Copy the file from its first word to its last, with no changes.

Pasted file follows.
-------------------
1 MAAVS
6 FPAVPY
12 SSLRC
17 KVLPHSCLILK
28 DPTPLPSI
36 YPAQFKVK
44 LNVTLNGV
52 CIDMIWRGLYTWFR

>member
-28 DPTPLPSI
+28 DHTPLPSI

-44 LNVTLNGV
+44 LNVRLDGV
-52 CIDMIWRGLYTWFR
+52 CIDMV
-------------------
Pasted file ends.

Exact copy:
1 MAAVS
6 FPAVPY
12 SSLRC
17 KVLPHSCLILK
28 DPTPLPSI
36 YPAQFKVK
44 LNVTLNGV
52 CIDMIWRGLYTWFR

>member
-28 DPTPLPSI
+28 DHTPLPSI

-44 LNVTLNGV
+44 LNVRLDGV
-52 CIDMIWRGLYTWFR
+52 CIDMV